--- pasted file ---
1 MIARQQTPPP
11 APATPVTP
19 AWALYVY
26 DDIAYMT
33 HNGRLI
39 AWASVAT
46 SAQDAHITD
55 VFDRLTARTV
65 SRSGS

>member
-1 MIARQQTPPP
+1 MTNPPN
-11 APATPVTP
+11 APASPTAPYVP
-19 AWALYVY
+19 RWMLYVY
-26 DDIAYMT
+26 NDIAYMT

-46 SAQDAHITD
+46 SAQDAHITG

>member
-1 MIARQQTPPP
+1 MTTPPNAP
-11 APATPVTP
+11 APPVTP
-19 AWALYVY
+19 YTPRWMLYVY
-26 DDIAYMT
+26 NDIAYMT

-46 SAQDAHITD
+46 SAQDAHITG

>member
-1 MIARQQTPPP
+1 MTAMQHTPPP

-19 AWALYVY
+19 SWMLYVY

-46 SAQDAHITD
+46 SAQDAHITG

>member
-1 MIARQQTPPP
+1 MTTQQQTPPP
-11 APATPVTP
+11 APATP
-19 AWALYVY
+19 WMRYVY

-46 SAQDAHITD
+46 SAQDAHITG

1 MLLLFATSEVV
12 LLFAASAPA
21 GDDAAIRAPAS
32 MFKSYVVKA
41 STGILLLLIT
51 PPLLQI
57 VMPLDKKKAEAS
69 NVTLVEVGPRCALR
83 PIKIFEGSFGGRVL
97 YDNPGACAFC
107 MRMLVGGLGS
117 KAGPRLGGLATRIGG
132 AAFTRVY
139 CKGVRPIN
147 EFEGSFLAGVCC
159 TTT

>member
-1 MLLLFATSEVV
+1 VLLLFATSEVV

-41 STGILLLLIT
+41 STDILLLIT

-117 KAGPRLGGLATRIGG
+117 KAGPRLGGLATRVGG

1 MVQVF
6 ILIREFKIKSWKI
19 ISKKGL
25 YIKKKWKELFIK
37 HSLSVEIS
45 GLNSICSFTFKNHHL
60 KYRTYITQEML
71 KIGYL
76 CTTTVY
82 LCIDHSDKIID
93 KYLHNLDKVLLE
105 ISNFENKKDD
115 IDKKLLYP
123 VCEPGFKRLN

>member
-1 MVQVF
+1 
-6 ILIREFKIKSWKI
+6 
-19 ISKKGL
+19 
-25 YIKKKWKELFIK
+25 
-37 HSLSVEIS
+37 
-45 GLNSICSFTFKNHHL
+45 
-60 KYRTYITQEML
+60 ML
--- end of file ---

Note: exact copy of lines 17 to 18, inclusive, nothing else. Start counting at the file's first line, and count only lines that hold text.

-26 DDIAYMT
+26 NDIAYMT